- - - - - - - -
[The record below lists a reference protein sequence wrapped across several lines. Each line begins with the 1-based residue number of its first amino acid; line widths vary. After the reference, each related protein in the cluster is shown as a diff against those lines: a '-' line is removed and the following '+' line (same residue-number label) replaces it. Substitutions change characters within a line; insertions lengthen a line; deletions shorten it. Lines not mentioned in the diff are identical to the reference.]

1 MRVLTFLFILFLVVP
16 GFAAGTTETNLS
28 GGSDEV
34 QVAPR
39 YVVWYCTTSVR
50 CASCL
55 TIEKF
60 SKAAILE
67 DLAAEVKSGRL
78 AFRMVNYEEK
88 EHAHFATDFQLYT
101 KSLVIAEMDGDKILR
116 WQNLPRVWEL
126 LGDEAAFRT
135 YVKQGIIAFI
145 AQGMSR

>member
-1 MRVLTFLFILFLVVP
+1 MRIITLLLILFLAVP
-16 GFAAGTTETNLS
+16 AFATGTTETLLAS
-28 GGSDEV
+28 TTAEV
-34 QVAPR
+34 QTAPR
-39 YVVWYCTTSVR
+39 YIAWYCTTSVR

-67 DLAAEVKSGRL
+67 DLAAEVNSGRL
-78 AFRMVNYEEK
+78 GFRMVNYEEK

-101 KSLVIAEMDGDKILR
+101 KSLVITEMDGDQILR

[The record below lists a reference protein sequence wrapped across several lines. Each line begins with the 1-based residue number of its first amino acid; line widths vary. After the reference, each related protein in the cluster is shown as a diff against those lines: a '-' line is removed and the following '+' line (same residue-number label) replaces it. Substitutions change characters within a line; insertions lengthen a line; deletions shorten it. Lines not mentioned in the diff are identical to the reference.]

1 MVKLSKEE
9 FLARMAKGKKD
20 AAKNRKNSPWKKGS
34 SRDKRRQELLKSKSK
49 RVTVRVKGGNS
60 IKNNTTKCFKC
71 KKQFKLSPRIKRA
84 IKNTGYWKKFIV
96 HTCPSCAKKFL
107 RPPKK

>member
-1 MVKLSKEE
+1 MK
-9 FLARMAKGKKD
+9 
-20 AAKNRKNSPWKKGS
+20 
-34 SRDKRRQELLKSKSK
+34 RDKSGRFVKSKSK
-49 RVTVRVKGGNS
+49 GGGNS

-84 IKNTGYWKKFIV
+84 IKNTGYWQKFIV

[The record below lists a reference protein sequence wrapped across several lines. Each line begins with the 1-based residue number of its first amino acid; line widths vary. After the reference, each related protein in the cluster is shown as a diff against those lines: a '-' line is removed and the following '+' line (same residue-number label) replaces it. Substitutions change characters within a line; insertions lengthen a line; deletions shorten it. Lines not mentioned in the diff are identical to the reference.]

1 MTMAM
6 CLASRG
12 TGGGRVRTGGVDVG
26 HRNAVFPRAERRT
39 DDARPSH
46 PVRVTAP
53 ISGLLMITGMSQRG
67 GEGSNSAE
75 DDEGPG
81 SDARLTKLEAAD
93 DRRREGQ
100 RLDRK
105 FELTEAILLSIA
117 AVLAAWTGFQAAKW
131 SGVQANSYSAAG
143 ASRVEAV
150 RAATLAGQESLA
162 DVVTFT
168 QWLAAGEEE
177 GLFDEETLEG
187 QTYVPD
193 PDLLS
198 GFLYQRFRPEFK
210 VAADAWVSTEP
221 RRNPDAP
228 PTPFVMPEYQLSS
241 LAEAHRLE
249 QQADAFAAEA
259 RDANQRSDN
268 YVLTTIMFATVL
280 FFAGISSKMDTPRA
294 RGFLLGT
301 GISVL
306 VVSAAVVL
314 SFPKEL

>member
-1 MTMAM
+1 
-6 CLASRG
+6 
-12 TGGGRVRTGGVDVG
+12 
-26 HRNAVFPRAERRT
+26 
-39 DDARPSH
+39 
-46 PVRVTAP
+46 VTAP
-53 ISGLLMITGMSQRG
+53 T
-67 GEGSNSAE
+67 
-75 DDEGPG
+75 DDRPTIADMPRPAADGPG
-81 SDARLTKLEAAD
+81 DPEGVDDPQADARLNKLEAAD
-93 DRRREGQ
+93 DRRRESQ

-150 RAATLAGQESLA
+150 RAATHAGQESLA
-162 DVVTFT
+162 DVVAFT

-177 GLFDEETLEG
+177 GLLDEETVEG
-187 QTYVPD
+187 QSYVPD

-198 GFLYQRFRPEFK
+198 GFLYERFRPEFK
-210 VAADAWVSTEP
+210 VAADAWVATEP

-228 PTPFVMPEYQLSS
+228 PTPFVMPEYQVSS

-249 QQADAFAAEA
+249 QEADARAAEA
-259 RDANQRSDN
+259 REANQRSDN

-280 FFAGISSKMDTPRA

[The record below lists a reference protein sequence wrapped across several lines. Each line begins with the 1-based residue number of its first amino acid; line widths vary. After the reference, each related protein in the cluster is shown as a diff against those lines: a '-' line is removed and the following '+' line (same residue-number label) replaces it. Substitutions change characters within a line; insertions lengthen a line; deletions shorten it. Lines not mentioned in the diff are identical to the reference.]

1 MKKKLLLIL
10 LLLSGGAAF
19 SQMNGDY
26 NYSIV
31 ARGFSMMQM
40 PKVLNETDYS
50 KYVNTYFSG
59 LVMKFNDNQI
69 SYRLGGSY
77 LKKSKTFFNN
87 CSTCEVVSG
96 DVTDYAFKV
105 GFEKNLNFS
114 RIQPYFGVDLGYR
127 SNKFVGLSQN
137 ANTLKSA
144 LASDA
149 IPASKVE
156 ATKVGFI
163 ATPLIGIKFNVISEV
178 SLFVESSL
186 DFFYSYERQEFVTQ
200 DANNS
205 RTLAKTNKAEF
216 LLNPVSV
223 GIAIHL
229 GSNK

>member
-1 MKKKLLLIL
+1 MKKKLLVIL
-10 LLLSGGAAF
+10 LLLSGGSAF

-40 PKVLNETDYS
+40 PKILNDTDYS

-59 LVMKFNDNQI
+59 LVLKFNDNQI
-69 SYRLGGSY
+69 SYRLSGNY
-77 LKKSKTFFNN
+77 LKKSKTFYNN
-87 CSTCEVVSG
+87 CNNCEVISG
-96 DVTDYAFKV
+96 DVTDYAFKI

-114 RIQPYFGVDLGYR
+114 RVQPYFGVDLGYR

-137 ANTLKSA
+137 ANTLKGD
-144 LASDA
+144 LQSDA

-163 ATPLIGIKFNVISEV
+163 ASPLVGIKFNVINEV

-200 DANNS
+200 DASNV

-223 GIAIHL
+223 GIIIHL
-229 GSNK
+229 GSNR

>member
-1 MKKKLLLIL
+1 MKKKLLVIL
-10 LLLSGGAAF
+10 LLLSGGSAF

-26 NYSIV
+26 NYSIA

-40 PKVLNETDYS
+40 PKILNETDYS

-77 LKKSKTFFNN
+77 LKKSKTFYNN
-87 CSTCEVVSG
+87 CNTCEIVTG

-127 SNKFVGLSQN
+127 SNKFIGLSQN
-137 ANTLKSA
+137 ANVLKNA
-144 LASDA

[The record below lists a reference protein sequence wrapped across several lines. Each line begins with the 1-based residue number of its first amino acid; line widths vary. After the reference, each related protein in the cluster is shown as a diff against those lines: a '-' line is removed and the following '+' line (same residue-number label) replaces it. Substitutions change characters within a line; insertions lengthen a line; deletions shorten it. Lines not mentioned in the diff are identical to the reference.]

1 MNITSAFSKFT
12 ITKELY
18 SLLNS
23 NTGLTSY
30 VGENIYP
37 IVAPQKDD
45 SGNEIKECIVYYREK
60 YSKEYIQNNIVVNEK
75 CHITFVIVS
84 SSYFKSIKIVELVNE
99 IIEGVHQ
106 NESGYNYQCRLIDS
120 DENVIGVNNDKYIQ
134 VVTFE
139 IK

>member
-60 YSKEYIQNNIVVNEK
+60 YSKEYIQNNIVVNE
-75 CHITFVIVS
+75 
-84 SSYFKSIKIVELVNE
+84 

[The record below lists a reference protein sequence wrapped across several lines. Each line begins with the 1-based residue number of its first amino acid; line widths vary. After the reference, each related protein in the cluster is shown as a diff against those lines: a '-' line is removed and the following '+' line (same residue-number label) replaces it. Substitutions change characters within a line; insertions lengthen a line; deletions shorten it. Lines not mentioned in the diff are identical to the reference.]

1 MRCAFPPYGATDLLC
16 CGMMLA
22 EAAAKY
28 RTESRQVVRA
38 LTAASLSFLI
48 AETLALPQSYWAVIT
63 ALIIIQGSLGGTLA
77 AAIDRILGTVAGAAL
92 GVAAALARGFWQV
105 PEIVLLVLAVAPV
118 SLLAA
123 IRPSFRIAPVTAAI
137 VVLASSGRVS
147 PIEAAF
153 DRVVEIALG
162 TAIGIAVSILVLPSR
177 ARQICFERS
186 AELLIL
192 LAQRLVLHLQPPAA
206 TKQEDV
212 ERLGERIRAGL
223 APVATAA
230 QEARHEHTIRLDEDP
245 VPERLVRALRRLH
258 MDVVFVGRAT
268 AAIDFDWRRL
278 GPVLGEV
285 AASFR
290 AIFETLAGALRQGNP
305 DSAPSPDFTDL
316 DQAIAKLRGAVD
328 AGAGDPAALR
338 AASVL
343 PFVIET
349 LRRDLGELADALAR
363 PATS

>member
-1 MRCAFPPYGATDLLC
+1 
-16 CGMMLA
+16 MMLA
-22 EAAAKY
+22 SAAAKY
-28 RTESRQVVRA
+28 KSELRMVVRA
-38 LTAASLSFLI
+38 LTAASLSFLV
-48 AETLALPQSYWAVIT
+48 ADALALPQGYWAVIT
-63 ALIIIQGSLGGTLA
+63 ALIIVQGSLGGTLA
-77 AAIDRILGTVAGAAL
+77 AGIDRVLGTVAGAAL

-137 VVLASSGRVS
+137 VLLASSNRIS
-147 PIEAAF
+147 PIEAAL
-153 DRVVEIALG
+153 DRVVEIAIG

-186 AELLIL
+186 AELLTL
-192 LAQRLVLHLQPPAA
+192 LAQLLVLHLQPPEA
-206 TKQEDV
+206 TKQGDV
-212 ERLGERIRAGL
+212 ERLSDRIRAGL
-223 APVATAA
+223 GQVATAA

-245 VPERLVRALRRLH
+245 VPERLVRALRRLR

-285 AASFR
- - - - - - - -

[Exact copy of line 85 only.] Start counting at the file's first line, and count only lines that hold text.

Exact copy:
228 PTPFVMPEYQLSS